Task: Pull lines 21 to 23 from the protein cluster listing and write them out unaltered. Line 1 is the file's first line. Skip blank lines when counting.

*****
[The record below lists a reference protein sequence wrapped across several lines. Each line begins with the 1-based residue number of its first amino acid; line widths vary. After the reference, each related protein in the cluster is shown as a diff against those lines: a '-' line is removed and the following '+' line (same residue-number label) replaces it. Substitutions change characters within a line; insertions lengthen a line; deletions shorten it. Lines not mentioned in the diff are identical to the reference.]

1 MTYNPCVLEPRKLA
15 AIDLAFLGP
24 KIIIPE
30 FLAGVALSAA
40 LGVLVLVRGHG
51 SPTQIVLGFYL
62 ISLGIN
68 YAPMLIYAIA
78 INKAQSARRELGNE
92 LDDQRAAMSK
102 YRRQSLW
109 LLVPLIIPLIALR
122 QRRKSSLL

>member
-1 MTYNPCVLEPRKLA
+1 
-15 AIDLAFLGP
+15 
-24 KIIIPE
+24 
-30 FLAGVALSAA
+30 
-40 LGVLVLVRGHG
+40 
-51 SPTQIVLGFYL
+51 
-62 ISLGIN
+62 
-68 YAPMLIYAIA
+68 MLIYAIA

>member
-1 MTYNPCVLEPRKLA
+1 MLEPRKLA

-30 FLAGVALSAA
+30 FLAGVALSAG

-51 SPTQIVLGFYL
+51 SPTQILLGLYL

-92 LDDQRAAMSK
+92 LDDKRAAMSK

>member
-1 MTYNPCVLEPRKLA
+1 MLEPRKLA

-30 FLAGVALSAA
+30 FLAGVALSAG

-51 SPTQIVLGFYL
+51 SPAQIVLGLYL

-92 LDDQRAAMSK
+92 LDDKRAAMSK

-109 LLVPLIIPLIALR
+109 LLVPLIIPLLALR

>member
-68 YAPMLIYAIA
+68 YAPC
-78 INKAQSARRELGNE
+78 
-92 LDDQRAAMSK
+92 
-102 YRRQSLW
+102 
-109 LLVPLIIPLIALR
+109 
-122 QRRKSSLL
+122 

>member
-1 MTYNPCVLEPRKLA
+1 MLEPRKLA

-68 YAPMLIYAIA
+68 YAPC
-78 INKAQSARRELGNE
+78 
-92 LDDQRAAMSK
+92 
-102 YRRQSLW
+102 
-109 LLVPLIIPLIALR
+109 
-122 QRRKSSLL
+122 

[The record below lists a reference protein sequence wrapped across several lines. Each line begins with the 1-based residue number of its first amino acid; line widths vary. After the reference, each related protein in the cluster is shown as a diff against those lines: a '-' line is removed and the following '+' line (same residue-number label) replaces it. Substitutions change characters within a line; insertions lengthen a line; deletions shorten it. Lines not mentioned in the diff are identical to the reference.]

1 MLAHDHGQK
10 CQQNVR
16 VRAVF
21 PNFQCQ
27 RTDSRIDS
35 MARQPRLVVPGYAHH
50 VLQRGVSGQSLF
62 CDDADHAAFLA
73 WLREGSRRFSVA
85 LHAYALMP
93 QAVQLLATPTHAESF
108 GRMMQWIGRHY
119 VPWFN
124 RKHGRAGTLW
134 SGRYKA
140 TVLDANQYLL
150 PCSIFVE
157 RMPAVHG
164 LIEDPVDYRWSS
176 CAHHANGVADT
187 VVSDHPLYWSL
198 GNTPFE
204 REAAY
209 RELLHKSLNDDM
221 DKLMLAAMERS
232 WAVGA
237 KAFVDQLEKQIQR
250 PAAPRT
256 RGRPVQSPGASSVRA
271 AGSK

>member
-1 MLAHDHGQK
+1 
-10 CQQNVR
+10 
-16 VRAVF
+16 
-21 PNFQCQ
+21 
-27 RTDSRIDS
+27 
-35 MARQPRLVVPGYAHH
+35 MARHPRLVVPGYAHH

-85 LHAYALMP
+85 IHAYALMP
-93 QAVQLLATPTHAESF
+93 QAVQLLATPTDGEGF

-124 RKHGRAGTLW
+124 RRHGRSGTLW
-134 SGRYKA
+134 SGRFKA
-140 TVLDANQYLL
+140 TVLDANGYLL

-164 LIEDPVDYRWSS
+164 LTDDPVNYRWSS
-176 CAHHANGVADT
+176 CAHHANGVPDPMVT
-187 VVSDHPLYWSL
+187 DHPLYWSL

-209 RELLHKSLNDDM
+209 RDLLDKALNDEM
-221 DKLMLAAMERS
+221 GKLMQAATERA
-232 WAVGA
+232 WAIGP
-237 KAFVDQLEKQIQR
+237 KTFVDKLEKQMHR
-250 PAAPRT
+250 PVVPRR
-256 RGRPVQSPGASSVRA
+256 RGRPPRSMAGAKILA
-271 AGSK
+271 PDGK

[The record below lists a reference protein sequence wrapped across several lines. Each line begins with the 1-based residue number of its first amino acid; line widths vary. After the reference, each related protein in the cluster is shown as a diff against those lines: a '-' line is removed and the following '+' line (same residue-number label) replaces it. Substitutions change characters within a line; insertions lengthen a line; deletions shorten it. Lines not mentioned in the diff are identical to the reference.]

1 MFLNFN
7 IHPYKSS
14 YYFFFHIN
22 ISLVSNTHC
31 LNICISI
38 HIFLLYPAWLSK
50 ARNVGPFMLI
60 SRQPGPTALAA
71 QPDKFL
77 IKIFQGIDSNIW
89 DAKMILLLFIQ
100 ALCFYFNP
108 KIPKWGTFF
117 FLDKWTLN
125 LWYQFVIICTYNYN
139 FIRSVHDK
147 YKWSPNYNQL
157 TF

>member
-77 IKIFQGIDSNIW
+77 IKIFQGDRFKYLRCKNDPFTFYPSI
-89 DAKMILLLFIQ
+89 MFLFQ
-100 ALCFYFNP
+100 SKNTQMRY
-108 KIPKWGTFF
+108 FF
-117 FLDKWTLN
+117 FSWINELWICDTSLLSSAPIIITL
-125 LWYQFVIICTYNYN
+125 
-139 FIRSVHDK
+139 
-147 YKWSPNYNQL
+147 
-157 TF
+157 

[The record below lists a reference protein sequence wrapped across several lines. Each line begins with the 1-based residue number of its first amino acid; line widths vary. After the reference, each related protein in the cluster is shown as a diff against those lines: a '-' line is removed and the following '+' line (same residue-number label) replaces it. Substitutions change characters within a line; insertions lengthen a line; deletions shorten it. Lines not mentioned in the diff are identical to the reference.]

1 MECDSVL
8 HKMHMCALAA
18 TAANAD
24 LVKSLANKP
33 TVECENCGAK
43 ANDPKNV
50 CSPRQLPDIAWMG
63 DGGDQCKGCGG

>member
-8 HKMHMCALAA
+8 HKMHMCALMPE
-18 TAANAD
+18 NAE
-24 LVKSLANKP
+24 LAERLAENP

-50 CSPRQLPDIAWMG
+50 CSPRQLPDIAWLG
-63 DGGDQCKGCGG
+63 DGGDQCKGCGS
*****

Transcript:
+24 
-30 FLAGVALSAA
+30 